Again the Inspector paused and looked at us in turn. He was, I felt sure, not far from enjoying himself. Indeed, I think, he knew he was, and read my thoughts; for when his eyes met mine, his cheeks were coloured with the suspicion of a blush.

Then he continued in a deliberately quiet and unrhetorical tone:

“I can’t tell you when Dr. Green formed his plan, or what form it would have taken if events had not played into his hands. You all know of Mr. Warren’s accident while you were playing a game in the drawing-room on Christmas Eve. You may also know that Dr. Green, after attending very ably to Mr. Warren, gave him a sleeping-draught. Mrs. Quisberg, meanwhile, had been showing Mrs. Harley to her room, but found her in a mood of such agitation that very naturally she asked the doctor if he would prepare another sleeping-draught and give it to Mrs. Harley. The doctor agreed, but made, probably, a stronger mixture than he had given to Mr. Warren. Then the household went to bed, except for Mr. Quisberg and Mr. Harley, who were in London, and Miss Thurston and Mr. Dixon, who went together for a motor ride. The door of Dr. Green’s bedroom faced the door of Mrs. Harley’s bedroom. Soon after two o’clock—Mr. Harley, would you like to go away for a few moments? This must be most harassing for you.”

Harley, whom as usual we had all forgotten, shook his head and murmured something that I could not catch.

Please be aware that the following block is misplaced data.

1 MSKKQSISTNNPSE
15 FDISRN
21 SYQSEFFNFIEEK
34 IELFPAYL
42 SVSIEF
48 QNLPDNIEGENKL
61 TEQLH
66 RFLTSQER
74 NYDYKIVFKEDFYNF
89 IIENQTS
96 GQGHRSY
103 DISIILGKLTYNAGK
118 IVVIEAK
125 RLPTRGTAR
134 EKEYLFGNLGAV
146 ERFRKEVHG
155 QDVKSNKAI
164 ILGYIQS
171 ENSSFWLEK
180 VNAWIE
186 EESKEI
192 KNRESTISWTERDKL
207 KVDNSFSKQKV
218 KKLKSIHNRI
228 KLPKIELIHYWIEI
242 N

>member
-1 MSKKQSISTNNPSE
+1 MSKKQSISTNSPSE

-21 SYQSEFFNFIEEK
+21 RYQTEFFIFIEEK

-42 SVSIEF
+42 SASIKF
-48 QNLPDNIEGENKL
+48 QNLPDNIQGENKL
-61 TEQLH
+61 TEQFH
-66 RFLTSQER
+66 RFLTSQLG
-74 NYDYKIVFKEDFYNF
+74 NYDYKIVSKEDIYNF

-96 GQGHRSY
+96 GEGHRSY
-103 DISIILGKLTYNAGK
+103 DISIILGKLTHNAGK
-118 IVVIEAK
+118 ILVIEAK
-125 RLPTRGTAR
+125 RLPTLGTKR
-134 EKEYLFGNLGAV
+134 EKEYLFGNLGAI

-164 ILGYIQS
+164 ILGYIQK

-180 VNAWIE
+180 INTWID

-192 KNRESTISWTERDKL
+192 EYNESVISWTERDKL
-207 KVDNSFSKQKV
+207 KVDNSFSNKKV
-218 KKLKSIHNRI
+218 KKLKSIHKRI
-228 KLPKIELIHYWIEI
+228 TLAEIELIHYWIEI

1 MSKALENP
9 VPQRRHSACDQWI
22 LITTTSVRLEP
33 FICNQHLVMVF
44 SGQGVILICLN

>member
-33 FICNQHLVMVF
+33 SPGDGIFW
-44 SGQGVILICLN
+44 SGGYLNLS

“Are you quite sure?” the Inspector asked anxiously. “Very well. You know what’s coming. You must try not to listen to this part. . . . Soon after two o’clock, I was saying, Dr. Green crept across the landing to Mrs. Harley’s room. He took with him a bottle of some anæsthetic, ether or chloroform, we don’t know which. Mrs. Harley was already sleeping very heavily under the influence of the draught. It was thus quite easy for the doctor to render her completely insensible with the anæsthetic. When he had done this, he killed her by breaking her neck. He was a very strong man, you must remember, and had an expert knowledge of anatomy. Then he opened the french window and threw out the body, expecting no doubt that it would fall right down to the terrace. Now it happened that at this very moment, Miss Thurston and Mr. Dixon came back from their motor ride and let off a firework, a kind of star-shell, which flew over the house, illuminating all the far side, and revealed, to anyone who was watching, the doctor standing by the window of Mrs. Harley’s room, with her body in his arms.